Australian media and communications agencies are gearing up for a turf war over who gets to police Facebook and Google as part of the competition regulator’s world-first inquiry into the digital platforms.
The Australian Competition and Consumer Commission (ACCC) released almost 90 submissions from media companies, lobby groups, academics and digital platforms on Monday morning as part of its investigation into the impact of the US-based tech giants on news organisations and advertising revenues.
The ACCC was seeking feedback on its preliminary recommendations, which included the creation of new regulatory body with oversight of the platforms and a potential ombudsman to handle complaints about social media and search. The regulator would be charged with monitoring the likes of Facebook and Google’s activities around advertising, news and content.
The proposal for another new regulator has been criticised by Google and Facebook, which claim oversight of algorithms that determine search results and rank news articles in user feeds would be unworkable, and has set off a scramble between media authorities that are already jostling to be given stronger powers.
Several organisations with oversight have warned about “overlap” and have asked for their role to be bolstered rather than overtaken by a new authority.
The office of the eSafety Commissioner urged the ACCC to build upon its “remit and role” and said the “consumer-focused functions of the proposed ombudsman and regulatory authority would fit within the citizen-focused functions and remit” of its organisation.
Meanwhile, the Australian Communications and Media Authority (ACMA) – which currently regulates telecommunications companies, radio and TV broadcasters – said it was “best placed to take on the cross-platform content regulatory role as it was already responsible for a wide range of content regulation of traditional media and increasingly of online platforms”.
“A single regulator to address the content layer of the communications stack would provide cross-industry oversight and avoid industry silos arising from the current regulatory model,” the ACMA submission says.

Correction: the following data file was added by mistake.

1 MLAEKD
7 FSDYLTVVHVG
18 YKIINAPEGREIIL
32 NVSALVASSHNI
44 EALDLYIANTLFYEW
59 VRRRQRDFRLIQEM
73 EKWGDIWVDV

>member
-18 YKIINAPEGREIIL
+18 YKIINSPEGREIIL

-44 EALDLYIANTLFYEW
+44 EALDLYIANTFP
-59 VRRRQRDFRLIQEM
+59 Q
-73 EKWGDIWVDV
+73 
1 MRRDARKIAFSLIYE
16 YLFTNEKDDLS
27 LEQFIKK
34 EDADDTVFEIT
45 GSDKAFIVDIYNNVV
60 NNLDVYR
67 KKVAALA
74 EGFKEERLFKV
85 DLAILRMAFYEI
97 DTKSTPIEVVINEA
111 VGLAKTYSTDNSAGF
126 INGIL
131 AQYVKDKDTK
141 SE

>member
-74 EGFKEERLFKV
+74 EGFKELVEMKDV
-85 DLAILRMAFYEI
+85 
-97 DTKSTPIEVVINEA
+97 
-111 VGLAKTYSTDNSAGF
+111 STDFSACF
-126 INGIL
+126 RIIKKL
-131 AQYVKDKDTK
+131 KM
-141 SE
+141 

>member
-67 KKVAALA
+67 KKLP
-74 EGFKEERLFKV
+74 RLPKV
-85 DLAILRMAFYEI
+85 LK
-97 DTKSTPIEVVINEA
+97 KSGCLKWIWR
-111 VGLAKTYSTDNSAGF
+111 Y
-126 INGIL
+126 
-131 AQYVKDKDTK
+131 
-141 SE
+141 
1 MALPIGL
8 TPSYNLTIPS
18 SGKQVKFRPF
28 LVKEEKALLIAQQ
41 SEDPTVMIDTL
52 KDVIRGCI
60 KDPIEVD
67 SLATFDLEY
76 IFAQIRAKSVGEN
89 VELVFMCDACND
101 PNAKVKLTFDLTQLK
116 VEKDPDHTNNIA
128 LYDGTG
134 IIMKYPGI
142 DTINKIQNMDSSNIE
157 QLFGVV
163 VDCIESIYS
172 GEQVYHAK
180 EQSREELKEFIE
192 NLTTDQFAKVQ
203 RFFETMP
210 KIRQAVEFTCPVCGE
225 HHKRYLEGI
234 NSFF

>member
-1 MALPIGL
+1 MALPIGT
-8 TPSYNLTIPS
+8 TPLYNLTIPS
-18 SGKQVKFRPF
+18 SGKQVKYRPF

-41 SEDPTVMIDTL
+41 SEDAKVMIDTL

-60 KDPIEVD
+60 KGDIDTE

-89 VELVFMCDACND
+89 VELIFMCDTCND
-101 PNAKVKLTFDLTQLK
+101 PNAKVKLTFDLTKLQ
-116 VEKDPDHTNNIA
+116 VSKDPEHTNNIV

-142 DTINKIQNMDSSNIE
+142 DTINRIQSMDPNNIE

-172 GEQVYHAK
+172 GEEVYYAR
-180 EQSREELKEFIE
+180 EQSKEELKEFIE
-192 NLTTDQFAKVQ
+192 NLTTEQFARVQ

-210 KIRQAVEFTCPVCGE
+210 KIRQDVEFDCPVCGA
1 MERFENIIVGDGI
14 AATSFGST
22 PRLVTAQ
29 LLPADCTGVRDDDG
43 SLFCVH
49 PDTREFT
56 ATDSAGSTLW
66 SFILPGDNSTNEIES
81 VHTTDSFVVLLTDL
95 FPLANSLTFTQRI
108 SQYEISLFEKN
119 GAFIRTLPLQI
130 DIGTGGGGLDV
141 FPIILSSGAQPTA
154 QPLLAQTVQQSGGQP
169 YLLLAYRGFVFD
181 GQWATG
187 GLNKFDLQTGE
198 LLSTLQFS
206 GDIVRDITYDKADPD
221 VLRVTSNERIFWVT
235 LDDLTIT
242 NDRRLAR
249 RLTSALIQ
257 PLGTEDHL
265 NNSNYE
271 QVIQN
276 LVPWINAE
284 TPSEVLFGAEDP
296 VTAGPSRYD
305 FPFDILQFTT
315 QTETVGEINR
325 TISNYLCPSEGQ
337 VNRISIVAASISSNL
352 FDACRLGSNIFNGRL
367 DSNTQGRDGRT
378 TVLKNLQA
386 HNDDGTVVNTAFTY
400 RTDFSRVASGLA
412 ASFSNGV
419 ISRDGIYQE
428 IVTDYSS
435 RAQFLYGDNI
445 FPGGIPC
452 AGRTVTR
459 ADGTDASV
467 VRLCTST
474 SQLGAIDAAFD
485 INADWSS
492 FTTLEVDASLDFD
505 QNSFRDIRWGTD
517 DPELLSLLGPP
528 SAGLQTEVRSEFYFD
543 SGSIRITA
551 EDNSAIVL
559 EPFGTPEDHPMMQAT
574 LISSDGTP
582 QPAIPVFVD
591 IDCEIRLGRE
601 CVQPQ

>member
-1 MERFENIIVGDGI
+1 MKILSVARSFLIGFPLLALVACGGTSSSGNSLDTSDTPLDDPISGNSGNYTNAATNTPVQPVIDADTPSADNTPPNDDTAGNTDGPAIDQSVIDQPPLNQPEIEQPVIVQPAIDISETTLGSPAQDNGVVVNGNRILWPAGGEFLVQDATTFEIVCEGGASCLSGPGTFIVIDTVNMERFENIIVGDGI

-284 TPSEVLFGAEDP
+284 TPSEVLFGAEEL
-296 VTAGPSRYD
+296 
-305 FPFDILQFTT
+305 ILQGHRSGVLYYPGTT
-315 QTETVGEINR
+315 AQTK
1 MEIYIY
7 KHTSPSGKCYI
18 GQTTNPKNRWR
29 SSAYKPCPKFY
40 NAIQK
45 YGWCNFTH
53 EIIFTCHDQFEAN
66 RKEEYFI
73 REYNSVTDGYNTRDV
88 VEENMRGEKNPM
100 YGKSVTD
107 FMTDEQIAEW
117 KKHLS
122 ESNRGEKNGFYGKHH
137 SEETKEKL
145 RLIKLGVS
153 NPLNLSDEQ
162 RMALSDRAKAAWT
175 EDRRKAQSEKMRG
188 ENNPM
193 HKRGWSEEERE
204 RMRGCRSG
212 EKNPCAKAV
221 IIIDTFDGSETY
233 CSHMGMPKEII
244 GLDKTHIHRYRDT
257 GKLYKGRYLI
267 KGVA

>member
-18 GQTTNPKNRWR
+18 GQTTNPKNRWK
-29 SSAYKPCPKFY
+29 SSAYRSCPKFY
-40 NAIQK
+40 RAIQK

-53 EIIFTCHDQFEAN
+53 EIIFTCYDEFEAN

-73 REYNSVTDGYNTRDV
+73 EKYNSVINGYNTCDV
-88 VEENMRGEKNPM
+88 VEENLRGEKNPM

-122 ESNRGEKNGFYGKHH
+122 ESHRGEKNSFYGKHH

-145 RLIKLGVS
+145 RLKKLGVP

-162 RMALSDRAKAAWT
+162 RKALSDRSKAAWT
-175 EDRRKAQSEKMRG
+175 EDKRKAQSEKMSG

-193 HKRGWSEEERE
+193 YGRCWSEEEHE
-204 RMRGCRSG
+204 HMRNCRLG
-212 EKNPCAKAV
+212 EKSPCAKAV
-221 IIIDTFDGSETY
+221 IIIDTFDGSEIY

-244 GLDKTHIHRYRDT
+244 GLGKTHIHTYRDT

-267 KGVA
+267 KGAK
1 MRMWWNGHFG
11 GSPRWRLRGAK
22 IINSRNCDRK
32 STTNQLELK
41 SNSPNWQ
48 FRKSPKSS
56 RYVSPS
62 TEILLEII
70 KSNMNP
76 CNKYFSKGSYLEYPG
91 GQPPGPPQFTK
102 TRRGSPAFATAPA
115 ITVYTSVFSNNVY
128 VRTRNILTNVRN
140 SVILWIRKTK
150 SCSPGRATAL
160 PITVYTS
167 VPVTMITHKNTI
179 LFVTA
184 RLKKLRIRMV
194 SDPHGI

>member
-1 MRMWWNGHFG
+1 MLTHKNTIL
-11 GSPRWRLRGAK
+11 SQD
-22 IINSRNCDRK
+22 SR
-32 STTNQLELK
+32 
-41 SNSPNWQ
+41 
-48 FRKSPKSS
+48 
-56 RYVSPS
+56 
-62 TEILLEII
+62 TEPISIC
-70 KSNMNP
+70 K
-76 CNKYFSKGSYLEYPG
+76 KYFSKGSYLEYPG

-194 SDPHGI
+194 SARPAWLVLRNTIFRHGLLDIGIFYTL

“However, creating a separate regulator for digital platforms would appear inefficient and defeat the purpose of the proposed regulatory reform – to have a consistent approach to the regulation of the production and distribution of content in Australia.”
The ACCC has also proposed potential changes to privacy and data regulations.
ACMA accepted there might be “good reason” for the Office of the eSafety Commissioner in “coordinating and leading online safety efforts”.
The Telecommunications Industry Ombudsman’s Judi Jones also weighed in, warning the suggestions in the ACCC report “appear to be proposals that could create regulatory overlap with the framework for the telecommunications service industry and the sector’s arrangement for complaints handling”.
While the regulators tussled over which organisation might be best placed to handle additional oversight, Google outright rejected the proposal for more scrutiny.
The search giant’s submission said the recommendation for new regulation “requires further, more careful consideration of the costs and benefits, and serious consultation with all stakeholders”.
The behemoth described its algorithms as “some of our most sensitive business secrets” and further criticised any attempt for imposed oversight on its news rankings.
Nine Entertainment Co, the parent company of this website, also rejected suggestions another regulatory body should be established, arguing the ACCC itself should get additional tools to regulate Google and Facebook, which it described as “digital or virtual monopolies”.
“[T]he creation of any new regulatory body would stall the implementation of meaningful solutions arising from this inquiry,” the Nine submission says. Nine’s publishing business also has an advertising partnership with Google.
Several organisations, including Facebook, were given extensions to lodge their submissions.
This article was originally published by the Sydney Morning Herald’s Business section. Read the original here.
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